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Am I Required To Go To An Independent Medical Exam For My Car Accident Or Personal Injury Claim?

When a person is injured in a car accident, the most important step they should take (after calling the police and getting a copy of the Police Traffic Collision Report) is to make an appointment with a doctor for medical evaluation of any possible injuries or other medical conditions that may have been caused by the accident. 

For injured accident victims, medical records and treatment history become very important pieces of physical evidence in the event that the person wishes to pursue a personal injury claim. Doctors' notes and other types of medical records serve as proof that the victim has been injured and that the injuries were caused by the accident (assuming that is consistent with the doctor's professional medical opinion), which places liability square on the person responsible for the accident. 

However, people are often surprised - and even reasonably frustrated - to learn that they will be forced to undergo what is called an Independent Medical Examination, or IME, at the request of the insurance company or companies involved in the claim.

Why Do I Have To Attend An IME?

Your insurance company has the contractual right to have you physically examined by a medical doctor of their choosing so that they may have the opportunity to review your diagnosis and treatment history. On the surface, this sounds like a fair process for giving balance to both sides of the insurance claim.

Insurance companies like to push the narrative that these examinations are "Independent," but the reality is the opposite. The doctors who are routinely chosen by insurance companies to conduct IMEs are often under pressure to deliver results that are favorable to the insurance company's position. The insurance companies pay these doctors to perform an IME, and staying in the insurer's good graces is the best way for doctors to receive repeat business opportunities as a preferred IME physician.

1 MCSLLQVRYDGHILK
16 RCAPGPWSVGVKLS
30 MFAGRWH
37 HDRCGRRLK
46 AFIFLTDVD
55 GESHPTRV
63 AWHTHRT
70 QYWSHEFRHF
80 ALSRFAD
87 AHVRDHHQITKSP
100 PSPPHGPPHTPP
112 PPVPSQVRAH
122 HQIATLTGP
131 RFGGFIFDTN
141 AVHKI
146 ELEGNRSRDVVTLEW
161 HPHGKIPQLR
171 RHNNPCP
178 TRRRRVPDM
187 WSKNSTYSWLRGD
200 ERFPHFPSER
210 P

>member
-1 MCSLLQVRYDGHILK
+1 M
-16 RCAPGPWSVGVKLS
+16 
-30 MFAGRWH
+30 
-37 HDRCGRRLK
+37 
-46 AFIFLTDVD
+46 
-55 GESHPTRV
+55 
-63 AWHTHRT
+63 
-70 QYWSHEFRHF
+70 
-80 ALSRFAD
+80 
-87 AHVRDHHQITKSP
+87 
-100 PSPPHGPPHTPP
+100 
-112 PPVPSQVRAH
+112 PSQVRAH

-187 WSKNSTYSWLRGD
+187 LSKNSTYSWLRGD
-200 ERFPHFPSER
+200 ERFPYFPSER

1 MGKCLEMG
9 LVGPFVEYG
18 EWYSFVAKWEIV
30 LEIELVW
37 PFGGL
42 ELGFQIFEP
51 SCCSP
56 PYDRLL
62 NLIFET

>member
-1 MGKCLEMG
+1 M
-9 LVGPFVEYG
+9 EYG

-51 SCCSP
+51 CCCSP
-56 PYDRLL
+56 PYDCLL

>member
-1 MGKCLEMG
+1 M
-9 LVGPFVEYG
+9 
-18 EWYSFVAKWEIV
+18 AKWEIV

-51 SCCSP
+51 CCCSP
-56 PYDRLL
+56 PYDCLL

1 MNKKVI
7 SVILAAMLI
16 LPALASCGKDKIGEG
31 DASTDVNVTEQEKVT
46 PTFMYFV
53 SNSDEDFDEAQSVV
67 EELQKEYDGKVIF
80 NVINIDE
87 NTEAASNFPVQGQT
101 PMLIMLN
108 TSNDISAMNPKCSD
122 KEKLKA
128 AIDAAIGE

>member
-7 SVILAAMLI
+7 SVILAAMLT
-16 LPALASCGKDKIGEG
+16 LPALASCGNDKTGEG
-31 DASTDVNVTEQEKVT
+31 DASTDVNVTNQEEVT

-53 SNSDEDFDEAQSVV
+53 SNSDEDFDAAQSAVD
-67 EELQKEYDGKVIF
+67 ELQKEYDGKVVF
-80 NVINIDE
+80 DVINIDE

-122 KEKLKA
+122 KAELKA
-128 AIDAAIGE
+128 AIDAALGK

The insurance companies use these one-time exams (or in some cases, a one-time review of just your medical records) as an opportunity to find excuses for terminating benefits, regardless of whether you would benefit or are still benefiting from additional medical treatment for your injuries. 

If you find yourself being requested to submit to an "Insurance Medical Exam," here are a few suggestions.

  • First, before submitting to an exam, read your policy! The insurance company's right to request an exam is contained within the insurance contract. Review it to make sure the company is not violating any of the policy provisions.
  • Second, you really should consider hiring an attorney. Recent case law has suggested that the "IME" report may be discoverable by the third party tortfeasor, providing additional ammunition for the defense attorney. Attorneys can often insist that the exam be delayed and insist that an impartial observer be present during the exam.
  • Third, make sure you give the examiner an accurate description of your prior health problems, current complaints, and the facts of the crash. Any discrepancies will be used against you.
  • Lastly, recognize that the examiner will be looking for signs that you may be exaggerating your injuries - the way you walk into the examination room, how comfortably you sit, how long you sit, facial expressions, and so on. 

If you have been injured in an accident and the insurance company is asking you to attend an Independent Medical Examination, you may benefit from consulting with an experienced personal injury lawyer who has experience handling auto accident injury claims. 

The legal team at Davis Law Group can help you better understand your legal rights before you attend an IME. We can also help you make an informed decision about whether you would benefit from hiring an attorney to handle your case. Call our office in Seattle at (206) 727-4000 to request a free legal consultation with our staff today.